For the new paper, Freeman and his colleagues — Daniel Jiménez‐García of Benemérita Universidad Autónoma de Puebla in Mexico, Benjamin Barca of the Royal Society for the Protection of Birds in Sierra Leone and Matthew Grainger of Newcastle University in the United Kingdom — used occurrence data from the Global Biodiversity Information Facility and datasets about occurrences of the White-breasted Guineafowl in Sapo National Park in Liberia and Gola Rainforest National Park in Sierra Leone, including data collected by Freeman.
The authors used environmental datasets from NASA and other open sources to perform ecological niche modeling, which the researchers said “integrates known occurrences of species and environmental variables (e.g., temperature, precipitation) to characterize potential future geographic distributions of species in response to global climate change.”
The team created maps showing current and likely future habitats where the White‐breasted Guineafowl could migrate in response to a shifting climate. Unexpectedly, there was good news for the iconic bird in the findings: “The projected impacts of climate change on the geographic distribution of White-breasted Guineafowl were minimal, suggesting stability across the species’ range for the present and in the future, at least as regards climate change effects,” researchers said. “Low sensitivity to climate change in this species does match the general observation for West African birds.”
However, the team found coastal areas where the White‐breasted Guineafowl is found today would be degraded by sea-level rise and resulting coastal erosion, destroying some of the species’ range.
As for Freeman, this summer he’s back in Liberia conducting more fieldwork on birds in some of the same areas his team found to be suitable for the White-breasted Guineafowl.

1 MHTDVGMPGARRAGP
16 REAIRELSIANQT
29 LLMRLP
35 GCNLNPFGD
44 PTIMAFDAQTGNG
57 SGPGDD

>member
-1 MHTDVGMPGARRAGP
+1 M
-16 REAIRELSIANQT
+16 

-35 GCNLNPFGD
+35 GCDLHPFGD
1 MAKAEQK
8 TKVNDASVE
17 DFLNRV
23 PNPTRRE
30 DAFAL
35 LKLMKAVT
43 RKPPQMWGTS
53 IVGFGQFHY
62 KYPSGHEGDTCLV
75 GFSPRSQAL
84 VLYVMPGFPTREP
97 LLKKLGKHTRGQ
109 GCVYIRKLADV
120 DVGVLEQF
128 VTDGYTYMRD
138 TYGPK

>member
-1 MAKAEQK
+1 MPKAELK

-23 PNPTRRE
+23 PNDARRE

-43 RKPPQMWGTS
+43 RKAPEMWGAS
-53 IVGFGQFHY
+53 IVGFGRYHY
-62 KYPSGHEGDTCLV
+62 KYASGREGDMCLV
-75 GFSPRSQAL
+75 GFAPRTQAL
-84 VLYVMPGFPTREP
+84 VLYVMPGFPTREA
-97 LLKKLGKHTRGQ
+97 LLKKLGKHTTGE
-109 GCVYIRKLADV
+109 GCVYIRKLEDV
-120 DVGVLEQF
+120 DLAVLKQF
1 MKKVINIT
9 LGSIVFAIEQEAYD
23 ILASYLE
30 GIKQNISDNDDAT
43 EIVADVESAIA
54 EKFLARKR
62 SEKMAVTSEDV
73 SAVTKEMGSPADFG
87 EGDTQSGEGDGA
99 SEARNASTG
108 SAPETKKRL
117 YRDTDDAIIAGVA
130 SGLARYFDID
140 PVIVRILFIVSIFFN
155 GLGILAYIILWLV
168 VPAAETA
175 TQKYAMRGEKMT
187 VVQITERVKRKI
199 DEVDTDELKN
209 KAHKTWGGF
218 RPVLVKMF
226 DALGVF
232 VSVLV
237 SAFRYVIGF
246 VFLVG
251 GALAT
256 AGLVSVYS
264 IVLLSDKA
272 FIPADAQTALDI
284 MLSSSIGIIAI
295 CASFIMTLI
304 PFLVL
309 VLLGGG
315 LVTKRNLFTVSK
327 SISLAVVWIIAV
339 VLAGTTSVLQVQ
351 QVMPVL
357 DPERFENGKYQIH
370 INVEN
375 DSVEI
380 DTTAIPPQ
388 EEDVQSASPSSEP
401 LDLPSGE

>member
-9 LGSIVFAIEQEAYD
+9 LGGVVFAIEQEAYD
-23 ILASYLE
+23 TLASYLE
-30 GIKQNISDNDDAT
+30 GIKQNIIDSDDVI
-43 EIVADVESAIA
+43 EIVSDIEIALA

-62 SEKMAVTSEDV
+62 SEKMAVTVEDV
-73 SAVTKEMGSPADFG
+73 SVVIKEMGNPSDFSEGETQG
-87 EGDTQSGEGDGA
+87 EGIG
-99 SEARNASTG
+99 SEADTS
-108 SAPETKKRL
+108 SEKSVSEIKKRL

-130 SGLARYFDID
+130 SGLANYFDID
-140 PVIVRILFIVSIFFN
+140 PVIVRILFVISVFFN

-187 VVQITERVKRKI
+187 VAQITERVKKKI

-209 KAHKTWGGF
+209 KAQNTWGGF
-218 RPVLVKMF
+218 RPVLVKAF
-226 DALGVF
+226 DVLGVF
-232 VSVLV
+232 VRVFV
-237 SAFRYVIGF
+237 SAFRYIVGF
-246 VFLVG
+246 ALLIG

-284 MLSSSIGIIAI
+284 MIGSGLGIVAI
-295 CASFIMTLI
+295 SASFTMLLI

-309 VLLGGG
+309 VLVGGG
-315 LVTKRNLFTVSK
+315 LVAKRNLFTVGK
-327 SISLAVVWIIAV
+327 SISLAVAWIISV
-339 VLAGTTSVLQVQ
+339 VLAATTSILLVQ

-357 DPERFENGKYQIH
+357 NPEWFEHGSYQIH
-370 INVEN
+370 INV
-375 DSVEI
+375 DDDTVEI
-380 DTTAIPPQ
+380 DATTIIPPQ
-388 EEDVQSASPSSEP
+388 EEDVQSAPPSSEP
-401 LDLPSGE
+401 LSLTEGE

"We were pleased to document populations at the sites where we worked, and then we were able to collect data on other bird species,” he said. “We have some interesting records that might be species not yet known to science, but we need to do some detailed studies."
Freeman aims to finish his doctorate at KU next year, he said. After that, he’ll look for opportunities for postdoctoral work.
“I don’t know exactly where that’s going to be,” he said. “But I’m hoping that wherever I get a good job, I can have an opportunity to work in West Africa to do more research. There’s a huge capacity gap in that area. There’s a need to have homegrown scientists involved with this kind of research specifically. So, my passion is to work there.”
-- by Brendan Lynch, KU News
Original KU News link
Top photo: White-breasted Guineafowl. Credit: Benedictus Freeman
Top right photo: University of Kansas doctoral student Benedictus Freeman. Credit: Benedictus Freeman
Bottom right image: Climatic range gains and losses for White‐breasted Guineafowl projected based on climate model projections for 2050. The top map shows potential range gains while the bottom map shows potential range losses. Credit: Benedictus Freeman, et al.